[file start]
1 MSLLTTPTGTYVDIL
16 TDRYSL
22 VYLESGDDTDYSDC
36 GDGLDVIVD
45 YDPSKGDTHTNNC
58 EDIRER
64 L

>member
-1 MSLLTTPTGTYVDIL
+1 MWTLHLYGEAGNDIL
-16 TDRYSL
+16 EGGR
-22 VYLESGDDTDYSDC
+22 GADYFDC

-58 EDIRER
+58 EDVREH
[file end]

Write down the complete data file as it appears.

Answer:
1 MSLLTTPTGTYVDIL
16 TDRYSL
22 VYLESGDDTDYSDC
36 GDGLDVIVD
45 YDPSKGDTHTNNC
58 EDIRER
64 L

>member
-1 MSLLTTPTGTYVDIL
+1 MWTLHLYGEAGNDIL
-16 TDRYSL
+16 EGGR
-22 VYLESGDDTDYSDC
+22 GADYFDC

-58 EDIRER
+58 EDVREH